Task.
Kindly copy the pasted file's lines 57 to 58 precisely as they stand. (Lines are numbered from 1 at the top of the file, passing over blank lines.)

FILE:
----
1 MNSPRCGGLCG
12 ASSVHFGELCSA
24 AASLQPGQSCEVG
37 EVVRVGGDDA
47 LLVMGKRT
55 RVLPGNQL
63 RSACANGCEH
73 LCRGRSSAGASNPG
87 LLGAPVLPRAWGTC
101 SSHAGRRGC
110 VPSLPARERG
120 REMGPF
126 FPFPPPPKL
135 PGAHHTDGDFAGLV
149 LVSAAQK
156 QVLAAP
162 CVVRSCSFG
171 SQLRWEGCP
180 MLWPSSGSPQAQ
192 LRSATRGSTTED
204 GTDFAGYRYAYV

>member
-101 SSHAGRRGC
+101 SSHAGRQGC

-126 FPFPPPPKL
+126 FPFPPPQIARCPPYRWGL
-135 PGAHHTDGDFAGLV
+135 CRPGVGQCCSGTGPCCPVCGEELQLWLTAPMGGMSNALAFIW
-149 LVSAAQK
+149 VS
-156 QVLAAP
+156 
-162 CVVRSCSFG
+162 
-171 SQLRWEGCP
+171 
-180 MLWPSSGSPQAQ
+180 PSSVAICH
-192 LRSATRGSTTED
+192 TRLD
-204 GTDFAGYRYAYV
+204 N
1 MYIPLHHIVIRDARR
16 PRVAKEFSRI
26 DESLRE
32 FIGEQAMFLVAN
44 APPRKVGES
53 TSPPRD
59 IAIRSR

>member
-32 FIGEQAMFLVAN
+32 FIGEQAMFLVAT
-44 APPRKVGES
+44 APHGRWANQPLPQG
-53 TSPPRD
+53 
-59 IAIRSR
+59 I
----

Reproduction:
-59 IAIRSR
+59 I